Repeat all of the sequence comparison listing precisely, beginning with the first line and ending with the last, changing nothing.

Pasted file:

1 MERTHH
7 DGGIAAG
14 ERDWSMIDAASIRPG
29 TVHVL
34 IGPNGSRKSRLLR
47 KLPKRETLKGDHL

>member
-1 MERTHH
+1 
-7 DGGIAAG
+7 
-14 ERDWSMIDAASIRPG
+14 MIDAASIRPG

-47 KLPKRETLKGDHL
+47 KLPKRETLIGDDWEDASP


1 MERTHH
7 DGGIAAG
14 ERDWSMIDAASIRPG
29 TVHVL
34 IGPNGSRKSRLLR
47 KLPKRETLKGDHL

>member
-1 MERTHH
+1 
-7 DGGIAAG
+7 
-14 ERDWSMIDAASIRPG
+14 MIDAASIRPG

-47 KLPKRETLKGDHL
+47 KLPKRETLIGDDWEDASP